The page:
A new slug pellet range from De Sangosse will increase control over existing Metarex (metaldehyde) products and reduce the amount of active ingredient required, the company claims.

In their trials, the TDS (Technology De Sangosse) pellets killed up to 10% more slugs than Metarex pellets, despite containing less active ingredient (4% metaldehyde versus 5%) and application rates 1kg/ha lower, says the firm’s Eric Gussin.

“All our trials have found that the TDS pellet is more attractive and palatable than existing Metarex pellets, which explains why we can reduce the rate of active ingredient and still get good control. This means it will have less impact on the environment.”

TDS slug pellets
  • Two products (for commercial reasons) – TDS Major & TDS Metarex Amba
  •  Based on new manufacturing process
  •  Less active ingredient required
  • Both contain 4% metaldehyde and are applied at 7kg/ha (compared with 8kg/ha for Metarex)
  • 10% better slug control over existing Metarex pellets in trials
  • Similar price/ha to Metarex
  •  Old Metarex products to be phased out

The product, manufactured in France, will be available for use this autumn and will be aimed at the quality end of the market, competing with the likes of Bayer CropScience’s methiocarb range andMakhteshim’s wet-processed products, he says. But unlike methiocarb, he says, metaldehyde-based pellets are harmless to carabid beetles – a natural predator of slugs.

“This is one of the big advantages of metaldehyde,” says independent consultant David Glen. “TDS does seem to have better persistence and palatability, so it is a step forward compared with existing products.”

Mr Gussin says the TDS pellets will cost “about the same per hectare” as Metarex, although exact pricing will depend on individual distributors.

However, he urges growers not to consider just cost/kg when deciding what pellets to use. “A lot of mini-products may be cheaper, but they’re not necessarily cost-effective. Quite often they can break up on application or in the field, and you will have to go back in with a second application anyway.”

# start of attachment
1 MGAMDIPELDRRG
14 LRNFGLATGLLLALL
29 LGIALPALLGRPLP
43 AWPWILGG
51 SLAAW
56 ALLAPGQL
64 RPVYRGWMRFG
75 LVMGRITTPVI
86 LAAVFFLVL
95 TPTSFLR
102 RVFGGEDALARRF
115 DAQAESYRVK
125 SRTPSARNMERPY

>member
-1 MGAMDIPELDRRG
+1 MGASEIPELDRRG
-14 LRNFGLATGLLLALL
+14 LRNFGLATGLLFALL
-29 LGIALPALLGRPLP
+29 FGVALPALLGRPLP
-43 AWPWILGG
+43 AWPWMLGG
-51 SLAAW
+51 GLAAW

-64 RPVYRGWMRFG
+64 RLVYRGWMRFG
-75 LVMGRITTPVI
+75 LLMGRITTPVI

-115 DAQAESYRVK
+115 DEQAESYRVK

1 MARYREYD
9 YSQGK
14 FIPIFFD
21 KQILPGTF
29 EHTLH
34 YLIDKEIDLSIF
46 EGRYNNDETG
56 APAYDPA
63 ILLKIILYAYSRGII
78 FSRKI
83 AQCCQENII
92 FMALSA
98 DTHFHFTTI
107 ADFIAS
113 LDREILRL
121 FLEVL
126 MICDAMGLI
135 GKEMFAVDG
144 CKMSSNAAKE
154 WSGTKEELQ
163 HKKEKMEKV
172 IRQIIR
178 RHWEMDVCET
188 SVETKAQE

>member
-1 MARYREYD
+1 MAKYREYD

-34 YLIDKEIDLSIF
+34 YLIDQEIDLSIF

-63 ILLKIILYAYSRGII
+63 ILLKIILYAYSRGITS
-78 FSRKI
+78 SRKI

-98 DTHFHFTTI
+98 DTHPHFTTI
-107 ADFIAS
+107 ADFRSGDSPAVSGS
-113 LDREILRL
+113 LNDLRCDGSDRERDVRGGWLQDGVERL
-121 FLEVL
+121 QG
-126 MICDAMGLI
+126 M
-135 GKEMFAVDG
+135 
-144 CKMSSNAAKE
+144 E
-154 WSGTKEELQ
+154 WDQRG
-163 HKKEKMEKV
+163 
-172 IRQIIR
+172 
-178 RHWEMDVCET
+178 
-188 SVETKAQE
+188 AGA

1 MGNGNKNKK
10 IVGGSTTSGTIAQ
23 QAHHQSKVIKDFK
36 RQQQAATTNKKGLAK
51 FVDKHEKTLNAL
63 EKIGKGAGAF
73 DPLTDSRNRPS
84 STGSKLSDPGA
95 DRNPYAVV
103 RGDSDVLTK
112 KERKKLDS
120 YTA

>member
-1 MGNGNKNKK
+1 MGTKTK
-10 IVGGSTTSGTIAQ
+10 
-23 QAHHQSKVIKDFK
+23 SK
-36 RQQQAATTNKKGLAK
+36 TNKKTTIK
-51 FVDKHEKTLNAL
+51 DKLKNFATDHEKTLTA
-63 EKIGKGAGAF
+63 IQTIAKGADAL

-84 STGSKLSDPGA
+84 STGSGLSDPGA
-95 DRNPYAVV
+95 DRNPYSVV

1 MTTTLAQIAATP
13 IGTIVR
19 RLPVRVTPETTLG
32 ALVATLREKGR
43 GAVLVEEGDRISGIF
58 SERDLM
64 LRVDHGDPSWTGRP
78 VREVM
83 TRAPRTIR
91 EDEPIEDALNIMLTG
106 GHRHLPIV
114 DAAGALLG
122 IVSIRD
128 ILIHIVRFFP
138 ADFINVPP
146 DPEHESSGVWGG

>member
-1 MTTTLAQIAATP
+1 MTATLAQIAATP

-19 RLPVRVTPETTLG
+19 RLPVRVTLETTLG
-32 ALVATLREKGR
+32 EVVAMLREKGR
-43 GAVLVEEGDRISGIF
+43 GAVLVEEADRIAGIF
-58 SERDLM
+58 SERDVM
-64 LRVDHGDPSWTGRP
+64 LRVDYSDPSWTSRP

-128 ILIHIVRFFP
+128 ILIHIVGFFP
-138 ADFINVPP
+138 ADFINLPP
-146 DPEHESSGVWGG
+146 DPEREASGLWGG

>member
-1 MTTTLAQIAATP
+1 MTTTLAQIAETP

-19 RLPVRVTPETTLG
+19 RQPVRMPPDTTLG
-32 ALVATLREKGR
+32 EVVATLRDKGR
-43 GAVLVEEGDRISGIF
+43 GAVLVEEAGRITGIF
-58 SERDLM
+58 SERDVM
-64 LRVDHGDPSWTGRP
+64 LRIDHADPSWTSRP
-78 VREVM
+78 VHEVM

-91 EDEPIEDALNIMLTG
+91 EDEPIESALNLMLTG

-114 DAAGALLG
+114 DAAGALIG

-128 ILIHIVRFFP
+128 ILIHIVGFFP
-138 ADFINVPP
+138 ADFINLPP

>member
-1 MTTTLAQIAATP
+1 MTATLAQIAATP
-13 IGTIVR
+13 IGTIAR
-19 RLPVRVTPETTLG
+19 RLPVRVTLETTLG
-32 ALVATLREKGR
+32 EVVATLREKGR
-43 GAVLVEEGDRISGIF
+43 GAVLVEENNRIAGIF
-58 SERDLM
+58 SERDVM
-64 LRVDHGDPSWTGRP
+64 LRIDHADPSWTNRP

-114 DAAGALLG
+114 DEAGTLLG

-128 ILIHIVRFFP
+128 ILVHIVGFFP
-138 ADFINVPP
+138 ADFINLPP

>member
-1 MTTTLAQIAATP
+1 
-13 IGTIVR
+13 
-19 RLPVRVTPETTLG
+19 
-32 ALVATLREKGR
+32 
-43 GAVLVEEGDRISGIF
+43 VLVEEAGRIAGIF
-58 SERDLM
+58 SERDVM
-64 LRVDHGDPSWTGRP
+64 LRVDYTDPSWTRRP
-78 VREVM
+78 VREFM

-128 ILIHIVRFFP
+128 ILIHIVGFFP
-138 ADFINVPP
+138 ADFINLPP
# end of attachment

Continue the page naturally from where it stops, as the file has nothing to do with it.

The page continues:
“Cheap” products account for 50-60% of the UK market, he estimates, which is unique compared with other parts of Europe. “In France, for example, it’s nearer 5-10%. We need to work with growers to explain why cheapest isn’t always best.”

paul.spackman@rbi.co.uk

The new TDS metaldehyde pellets offer higher levels of slug control, says De Sangosse’s Eric Gussin.

Higher slug risk this autumn?
  • Wet weather has meant high numbers of slug eggs and juveniles in many areas, which could cause significant problems this autumn, Mr Gussin suggests.
  • “We had a warm, wet March, which was a key time for slugs. And, although we had a dry April, it won’t have knocked numbers back that much. At the moment, it looks like we could have bigger problems than last year.”
  • Prof Glen agrees, but says the weather between now and the autumn will be the deciding factor. “We’ve seen a lot of slug activity recently, but the threat this autumn will very much depend on the weather during late summer and early autumn in particular.”
  • Following reports of slugs grazing flag leaves (Farmers Weekly, 1 June, p56), growers are advised to make a note of problem patches, and prioritise them for treatment later in the year. “It may sound simple, but many people still aren’t doing this,” notes Mr Gussin.